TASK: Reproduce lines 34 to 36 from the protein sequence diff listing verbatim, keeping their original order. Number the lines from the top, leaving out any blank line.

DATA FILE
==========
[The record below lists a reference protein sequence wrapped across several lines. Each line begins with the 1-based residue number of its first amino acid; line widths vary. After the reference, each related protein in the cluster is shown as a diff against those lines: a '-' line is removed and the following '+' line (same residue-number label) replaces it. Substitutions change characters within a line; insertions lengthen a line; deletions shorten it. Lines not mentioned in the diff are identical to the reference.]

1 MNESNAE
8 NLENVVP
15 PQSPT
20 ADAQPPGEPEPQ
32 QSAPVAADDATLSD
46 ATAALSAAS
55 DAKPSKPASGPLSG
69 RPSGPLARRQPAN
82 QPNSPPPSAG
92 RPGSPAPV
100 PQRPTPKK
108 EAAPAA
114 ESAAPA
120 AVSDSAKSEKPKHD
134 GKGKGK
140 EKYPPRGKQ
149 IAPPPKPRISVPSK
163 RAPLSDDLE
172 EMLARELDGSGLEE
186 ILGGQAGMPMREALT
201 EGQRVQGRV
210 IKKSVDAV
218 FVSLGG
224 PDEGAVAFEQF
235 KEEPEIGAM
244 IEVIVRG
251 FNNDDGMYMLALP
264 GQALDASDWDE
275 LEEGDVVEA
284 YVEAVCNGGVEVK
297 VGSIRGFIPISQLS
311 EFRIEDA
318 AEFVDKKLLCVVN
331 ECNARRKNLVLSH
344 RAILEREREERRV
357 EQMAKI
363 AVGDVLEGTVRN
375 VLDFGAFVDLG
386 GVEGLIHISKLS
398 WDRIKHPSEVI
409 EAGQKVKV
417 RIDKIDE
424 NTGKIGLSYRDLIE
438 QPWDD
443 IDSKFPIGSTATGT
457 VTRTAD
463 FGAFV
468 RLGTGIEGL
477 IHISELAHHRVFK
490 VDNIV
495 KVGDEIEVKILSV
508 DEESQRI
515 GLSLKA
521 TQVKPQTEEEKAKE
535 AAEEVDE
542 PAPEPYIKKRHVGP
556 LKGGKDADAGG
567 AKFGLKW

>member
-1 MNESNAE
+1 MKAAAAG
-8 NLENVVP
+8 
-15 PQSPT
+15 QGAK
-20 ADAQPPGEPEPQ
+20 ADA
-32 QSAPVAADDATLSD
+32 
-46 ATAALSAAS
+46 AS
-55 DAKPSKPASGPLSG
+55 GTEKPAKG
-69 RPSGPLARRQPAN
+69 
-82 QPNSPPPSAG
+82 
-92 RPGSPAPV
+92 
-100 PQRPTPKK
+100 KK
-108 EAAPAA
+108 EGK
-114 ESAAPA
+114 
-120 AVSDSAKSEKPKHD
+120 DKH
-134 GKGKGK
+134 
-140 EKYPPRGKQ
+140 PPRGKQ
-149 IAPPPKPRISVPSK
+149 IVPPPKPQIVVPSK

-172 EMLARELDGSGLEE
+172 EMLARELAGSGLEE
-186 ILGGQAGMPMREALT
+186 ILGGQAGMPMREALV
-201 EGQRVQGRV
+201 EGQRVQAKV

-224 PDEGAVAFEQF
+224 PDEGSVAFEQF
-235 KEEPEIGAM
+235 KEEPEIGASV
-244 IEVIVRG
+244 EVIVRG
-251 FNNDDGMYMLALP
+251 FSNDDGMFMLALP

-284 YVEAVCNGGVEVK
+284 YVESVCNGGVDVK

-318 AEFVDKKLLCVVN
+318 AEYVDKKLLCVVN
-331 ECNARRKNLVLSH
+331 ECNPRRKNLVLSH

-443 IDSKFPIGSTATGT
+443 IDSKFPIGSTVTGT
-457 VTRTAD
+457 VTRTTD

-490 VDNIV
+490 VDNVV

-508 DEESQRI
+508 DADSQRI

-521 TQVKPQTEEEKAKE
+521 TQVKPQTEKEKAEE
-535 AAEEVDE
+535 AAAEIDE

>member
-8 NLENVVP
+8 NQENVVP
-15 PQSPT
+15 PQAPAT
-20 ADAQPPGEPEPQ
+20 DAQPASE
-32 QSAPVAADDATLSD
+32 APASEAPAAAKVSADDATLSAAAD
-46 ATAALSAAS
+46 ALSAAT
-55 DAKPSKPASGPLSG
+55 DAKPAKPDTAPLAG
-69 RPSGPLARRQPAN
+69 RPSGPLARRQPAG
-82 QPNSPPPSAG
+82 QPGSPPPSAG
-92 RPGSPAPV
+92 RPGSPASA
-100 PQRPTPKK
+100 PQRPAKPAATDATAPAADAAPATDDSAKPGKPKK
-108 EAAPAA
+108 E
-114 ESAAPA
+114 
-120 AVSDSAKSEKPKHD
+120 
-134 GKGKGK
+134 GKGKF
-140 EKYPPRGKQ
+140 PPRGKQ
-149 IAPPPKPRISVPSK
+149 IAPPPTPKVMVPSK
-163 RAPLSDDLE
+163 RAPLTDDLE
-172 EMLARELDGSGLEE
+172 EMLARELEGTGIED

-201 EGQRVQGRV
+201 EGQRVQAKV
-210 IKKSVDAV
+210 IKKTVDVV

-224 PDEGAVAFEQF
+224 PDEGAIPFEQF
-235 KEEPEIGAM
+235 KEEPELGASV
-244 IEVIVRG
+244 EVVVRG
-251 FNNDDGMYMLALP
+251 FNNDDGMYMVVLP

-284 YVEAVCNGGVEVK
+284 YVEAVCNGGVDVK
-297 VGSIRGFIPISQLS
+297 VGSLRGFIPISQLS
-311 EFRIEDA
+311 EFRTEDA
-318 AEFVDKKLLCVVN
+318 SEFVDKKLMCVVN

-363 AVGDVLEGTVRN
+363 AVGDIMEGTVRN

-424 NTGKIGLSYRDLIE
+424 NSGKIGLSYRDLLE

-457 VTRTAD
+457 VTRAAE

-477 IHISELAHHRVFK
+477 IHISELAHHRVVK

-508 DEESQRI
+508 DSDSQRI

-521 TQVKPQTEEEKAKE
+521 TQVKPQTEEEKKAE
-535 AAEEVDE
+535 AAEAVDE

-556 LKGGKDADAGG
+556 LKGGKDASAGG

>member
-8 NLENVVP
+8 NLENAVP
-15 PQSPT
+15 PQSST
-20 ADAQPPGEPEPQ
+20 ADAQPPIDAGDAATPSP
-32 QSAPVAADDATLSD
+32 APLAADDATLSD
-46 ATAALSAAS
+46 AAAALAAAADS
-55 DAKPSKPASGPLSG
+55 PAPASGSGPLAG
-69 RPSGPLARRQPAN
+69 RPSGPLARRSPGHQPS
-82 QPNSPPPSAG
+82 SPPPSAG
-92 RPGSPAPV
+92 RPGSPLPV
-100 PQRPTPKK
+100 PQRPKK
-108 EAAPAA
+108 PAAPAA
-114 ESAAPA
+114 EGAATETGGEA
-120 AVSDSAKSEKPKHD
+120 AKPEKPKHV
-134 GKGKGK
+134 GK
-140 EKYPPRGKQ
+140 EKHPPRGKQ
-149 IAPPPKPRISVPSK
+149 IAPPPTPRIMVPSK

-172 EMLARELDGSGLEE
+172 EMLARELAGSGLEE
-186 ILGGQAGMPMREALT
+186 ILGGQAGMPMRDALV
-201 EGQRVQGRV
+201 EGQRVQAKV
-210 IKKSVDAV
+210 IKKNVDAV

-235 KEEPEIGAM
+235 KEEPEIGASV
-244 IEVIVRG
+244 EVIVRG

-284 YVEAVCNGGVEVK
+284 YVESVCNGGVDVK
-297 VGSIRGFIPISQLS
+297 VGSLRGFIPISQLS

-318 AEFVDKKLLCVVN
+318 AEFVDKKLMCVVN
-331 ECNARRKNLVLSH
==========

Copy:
318 AEFVDKKLLCVVN
331 ECNARRKNLVLSH
344 RAILEREREERRV